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Otto Penzler

Photo of Otto Penzler

Photo: © Charles Perry

About the Author

Otto Penzler, proprietor of The Mysterious Bookshop in New York City, founded The Mysterious Press in 1975, now an imprint at Grove/Atlantic, and publishes classic crime fiction through MysteriousPress.com. Penzler has won two Edgar Awards, MWA’s Ellery Queen Award and the Raven. He has been given Lifetime Achievement awards by Noircon and The Strand Magazine. His new company, Penzler Publishers, launched its imprint American Mystery Classics in October 2018; it is devoted to reissuing classic American mysteries in hardcover and paperback.

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Author Q&A

When it comes to mystery fiction, Otto Penzler wears a lot of hats. He’s the owner of the Mysterious Bookshop, the country’s oldest mystery specialist bookstore, the founder of independent publishing house Mysterious Press, and a celebrated anthologist with several successful collections to his credit, including The Black Lizard Big Book of Pulps and The Black Lizard Big Book of Adventure.

Penzler’s latest anthology is The Black Lizard Big Book of Locked-Room Mysteries, a collection of brain-teasing tales of seemingly impossible crimes from Ellery Queen, Dashiell Hammett, and many others.

We recently spoke with Penzler about the accidental beginnings of his career, his childhood love of adventure stories, and how an anthology should be like an invitation to a really good party.

Biogaphile: How did you get started with mysteries? What do you find attractive about the genre? Did you enjoy them as a child?

Otto Penzler: As a child, I didn’t read mysteries. I only started reading mysteries after college. I liked it. I had been reading the kind of things that you read when you’re an English major: James Joyce, Herman Melville, Russian novelists, T.S. Elliot, and when I moved back to New York after school, I just wanted to read for pleasure. I thought that I would start reading some mysteries: you know, something light, something really easy. I then read some Dashiell Hammett and Raymond Chandler and thought to myself, “Wait a minute. This is some serious literature!”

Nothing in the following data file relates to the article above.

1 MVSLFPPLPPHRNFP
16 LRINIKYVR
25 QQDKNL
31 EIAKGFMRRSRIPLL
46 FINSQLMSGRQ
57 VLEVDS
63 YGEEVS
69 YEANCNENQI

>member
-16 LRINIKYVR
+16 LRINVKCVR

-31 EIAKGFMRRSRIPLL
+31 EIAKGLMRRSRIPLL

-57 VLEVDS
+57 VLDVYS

I really fell in love with it, and I also started collecting books really early; in my early twenties. The mystery world was not collected in those days, so I had plenty of opportunities to buy good books for very little money. I got to where I had a really nice little library of mysteries that I enjoyed reading. I had a regular job, and I wasn’t running my own companies, so I was reading a lot. I probably read four or five books a week in the mystery field.

A friend asked me to co-write with him a book which became the Encyclopedia of Mystery and Detection, and then somehow at that point I was recognized as an expert because I had written an encyclopedia.

One thing led to another, and I started my own little publishing company, The Mysterious Press. I worked out of my apartment in the Bronx. I couldn’t keep up because I was actually selling some books, and I needed some help. I couldn’t exactly call up a secretarial service and say, “Send a girl to my apartment in the Bronx,” so I started looking for a place in Manhattan. I just wanted one extra room so I could get some help. I couldn’t afford the rents, and I ended up taking my life’s saving, which was about $2,000, and going in with a partner to buy a building in midtown. This was in 1978, and the real estate market was going bankrupt. People were dying to get out of the city. They were being taxed to death.

Once I had the building, I thought to myself, “Gee, look at all of this space. Wouldn’t it be fun to have a bookshop?” That’s when I started the Mysterious Bookshop.

So that’s how it started. A lot of this was accidental: There was no grand plan to devote my life to mystery fiction. I started reading and collecting, and then I wrote about it, and then I started a company. You know, it just sort of snowballed.

PRH:You’ve edited several anthologies, although “several” is actually an understatement.  How many have you done?

OP: It’s over 50, but I’m not sure of the actual number.

PRH:You’ve also published a lot of material that has never been published before in the United States.

OP: Oh, of course. I’ve been publishing since 1976, and have continued to do so all the way through until now, so there have been hundreds and hundreds of books.

PRH:What are some of your favorite acquisitions as a publisher?